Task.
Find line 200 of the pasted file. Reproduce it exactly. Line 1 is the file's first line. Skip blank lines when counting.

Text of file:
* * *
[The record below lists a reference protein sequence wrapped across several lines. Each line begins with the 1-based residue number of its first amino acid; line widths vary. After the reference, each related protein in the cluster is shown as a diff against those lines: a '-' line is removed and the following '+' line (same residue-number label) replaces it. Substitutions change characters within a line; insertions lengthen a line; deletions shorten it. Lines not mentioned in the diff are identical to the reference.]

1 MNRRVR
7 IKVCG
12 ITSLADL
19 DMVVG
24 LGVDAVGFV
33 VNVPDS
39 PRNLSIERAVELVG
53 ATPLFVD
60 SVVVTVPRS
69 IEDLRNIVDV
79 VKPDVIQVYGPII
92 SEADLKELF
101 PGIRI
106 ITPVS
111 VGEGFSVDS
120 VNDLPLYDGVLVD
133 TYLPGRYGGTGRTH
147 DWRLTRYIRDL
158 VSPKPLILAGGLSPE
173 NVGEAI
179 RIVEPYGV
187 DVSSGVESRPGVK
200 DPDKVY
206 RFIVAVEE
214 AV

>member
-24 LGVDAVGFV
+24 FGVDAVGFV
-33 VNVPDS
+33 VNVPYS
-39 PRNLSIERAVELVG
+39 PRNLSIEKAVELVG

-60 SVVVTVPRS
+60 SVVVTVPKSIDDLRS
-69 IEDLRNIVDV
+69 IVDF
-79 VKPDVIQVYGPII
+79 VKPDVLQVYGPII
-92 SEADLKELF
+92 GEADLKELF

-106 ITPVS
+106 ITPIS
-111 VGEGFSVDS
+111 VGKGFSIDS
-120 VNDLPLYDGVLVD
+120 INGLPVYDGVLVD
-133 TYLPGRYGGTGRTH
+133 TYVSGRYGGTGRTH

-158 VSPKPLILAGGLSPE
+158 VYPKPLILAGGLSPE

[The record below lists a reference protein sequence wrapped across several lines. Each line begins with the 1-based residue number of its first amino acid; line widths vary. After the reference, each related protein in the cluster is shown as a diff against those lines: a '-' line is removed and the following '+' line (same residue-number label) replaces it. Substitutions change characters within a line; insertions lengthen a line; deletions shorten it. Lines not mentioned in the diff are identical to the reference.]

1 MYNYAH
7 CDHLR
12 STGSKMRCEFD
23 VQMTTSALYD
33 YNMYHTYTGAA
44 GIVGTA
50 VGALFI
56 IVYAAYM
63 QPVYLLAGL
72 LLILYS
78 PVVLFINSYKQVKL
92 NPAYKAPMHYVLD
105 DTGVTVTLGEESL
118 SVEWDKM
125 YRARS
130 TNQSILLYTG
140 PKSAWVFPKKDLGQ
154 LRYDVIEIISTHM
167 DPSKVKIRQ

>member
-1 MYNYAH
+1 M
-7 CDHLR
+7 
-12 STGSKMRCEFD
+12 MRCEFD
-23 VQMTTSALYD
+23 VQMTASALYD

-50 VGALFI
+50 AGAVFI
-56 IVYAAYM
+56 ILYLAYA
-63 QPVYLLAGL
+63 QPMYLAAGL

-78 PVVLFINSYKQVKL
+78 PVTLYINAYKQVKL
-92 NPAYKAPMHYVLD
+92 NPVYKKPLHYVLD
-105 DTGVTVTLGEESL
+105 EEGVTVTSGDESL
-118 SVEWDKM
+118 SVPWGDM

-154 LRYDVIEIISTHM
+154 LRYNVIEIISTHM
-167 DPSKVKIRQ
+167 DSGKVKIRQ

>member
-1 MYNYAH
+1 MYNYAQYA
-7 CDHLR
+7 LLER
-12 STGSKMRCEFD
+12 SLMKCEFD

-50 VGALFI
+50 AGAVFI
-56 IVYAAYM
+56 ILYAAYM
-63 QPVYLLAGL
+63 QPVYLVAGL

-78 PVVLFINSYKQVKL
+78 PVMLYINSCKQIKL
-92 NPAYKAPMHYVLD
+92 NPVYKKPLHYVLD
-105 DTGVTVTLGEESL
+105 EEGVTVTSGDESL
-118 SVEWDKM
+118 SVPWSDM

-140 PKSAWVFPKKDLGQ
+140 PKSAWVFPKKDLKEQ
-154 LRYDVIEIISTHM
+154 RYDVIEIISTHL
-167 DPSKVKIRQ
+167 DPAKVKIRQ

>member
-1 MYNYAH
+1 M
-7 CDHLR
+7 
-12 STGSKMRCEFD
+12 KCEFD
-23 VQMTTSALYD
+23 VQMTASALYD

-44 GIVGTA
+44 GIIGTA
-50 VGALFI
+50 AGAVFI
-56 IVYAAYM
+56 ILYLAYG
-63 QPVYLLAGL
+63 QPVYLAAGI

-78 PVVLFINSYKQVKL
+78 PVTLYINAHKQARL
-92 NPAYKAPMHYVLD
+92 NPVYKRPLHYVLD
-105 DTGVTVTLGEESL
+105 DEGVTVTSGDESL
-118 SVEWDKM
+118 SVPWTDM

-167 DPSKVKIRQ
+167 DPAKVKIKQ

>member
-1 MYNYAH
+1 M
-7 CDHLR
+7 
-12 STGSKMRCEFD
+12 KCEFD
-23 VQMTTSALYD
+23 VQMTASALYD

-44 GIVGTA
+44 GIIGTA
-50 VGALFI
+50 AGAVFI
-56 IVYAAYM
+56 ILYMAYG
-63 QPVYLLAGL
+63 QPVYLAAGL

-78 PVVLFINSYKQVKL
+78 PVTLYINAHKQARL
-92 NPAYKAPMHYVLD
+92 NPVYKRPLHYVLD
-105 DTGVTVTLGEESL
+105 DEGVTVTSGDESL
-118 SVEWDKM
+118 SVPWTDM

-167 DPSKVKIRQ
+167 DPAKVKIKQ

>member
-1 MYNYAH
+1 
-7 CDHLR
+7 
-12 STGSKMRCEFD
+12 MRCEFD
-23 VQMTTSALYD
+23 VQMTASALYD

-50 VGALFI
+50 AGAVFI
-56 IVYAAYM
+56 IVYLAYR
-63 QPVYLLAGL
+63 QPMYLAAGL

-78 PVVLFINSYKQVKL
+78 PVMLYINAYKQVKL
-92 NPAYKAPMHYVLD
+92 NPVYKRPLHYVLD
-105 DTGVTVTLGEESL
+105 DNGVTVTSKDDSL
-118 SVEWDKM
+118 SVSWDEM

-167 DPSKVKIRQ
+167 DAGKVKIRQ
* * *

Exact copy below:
+105 DNGVTVTSKDDSL